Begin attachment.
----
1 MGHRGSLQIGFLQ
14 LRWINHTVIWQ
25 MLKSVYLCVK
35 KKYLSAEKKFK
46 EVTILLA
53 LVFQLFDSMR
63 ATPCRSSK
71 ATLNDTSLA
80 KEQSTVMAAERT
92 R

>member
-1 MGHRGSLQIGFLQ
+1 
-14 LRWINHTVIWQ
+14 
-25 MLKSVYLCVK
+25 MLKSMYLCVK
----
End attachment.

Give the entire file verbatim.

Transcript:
1 MGHRGSLQIGFLQ
14 LRWINHTVIWQ
25 MLKSVYLCVK
35 KKYLSAEKKFK
46 EVTILLA
53 LVFQLFDSMR
63 ATPCRSSK
71 ATLNDTSLA
80 KEQSTVMAAERT
92 R

>member
-1 MGHRGSLQIGFLQ
+1 
-14 LRWINHTVIWQ
+14 
-25 MLKSVYLCVK
+25 MLKSMYLCVK